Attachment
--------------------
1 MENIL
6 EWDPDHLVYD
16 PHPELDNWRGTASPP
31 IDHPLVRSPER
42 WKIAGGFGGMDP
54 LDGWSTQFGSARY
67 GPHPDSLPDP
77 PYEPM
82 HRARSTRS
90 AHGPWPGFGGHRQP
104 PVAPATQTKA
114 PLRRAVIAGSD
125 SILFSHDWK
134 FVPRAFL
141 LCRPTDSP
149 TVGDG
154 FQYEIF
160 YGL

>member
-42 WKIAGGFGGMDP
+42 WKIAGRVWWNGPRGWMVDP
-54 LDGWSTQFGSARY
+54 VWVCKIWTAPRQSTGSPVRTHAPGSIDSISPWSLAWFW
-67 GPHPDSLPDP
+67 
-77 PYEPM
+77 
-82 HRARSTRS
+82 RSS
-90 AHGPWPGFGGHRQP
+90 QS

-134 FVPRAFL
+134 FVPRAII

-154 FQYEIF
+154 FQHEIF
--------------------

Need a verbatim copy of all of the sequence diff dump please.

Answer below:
1 MENIL
6 EWDPDHLVYD
16 PHPELDNWRGTASPP
31 IDHPLVRSPER
42 WKIAGGFGGMDP
54 LDGWSTQFGSARY
67 GPHPDSLPDP
77 PYEPM
82 HRARSTRS
90 AHGPWPGFGGHRQP
104 PVAPATQTKA
114 PLRRAVIAGSD
125 SILFSHDWK
134 FVPRAFL
141 LCRPTDSP
149 TVGDG
154 FQYEIF
160 YGL

>member
-42 WKIAGGFGGMDP
+42 WKIAGRVWWNGPRGWMVDP
-54 LDGWSTQFGSARY
+54 VWVCKIWTAPRQSTGSPVRTHAPGSIDSISPWSLAWFW
-67 GPHPDSLPDP
+67 
-77 PYEPM
+77 
-82 HRARSTRS
+82 RSS
-90 AHGPWPGFGGHRQP
+90 QS

-134 FVPRAFL
+134 FVPRAII

-154 FQYEIF
+154 FQHEIF